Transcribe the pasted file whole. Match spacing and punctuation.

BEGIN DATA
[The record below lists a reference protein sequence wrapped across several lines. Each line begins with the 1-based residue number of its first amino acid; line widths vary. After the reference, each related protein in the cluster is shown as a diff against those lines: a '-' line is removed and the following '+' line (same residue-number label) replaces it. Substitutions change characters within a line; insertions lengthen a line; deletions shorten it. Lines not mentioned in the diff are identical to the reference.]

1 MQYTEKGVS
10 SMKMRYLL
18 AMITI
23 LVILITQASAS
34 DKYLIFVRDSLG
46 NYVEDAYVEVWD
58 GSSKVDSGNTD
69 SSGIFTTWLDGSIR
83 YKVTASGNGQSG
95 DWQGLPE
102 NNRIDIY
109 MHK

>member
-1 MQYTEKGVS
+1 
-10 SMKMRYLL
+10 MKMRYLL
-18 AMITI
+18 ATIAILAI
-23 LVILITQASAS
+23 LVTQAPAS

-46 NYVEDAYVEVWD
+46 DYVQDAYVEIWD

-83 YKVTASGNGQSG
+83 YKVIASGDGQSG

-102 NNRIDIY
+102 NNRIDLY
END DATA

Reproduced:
[The record below lists a reference protein sequence wrapped across several lines. Each line begins with the 1-based residue number of its first amino acid; line widths vary. After the reference, each related protein in the cluster is shown as a diff against those lines: a '-' line is removed and the following '+' line (same residue-number label) replaces it. Substitutions change characters within a line; insertions lengthen a line; deletions shorten it. Lines not mentioned in the diff are identical to the reference.]

1 MQYTEKGVS
10 SMKMRYLL
18 AMITI
23 LVILITQASAS
34 DKYLIFVRDSLG
46 NYVEDAYVEVWD
58 GSSKVDSGNTD
69 SSGIFTTWLDGSIR
83 YKVTASGNGQSG
95 DWQGLPE
102 NNRIDIY
109 MHK

>member
-1 MQYTEKGVS
+1 
-10 SMKMRYLL
+10 MKMRYLL
-18 AMITI
+18 ATIAILAI
-23 LVILITQASAS
+23 LVTQAPAS

-46 NYVEDAYVEVWD
+46 DYVQDAYVEIWD

-83 YKVTASGNGQSG
+83 YKVIASGDGQSG

-102 NNRIDIY
+102 NNRIDLY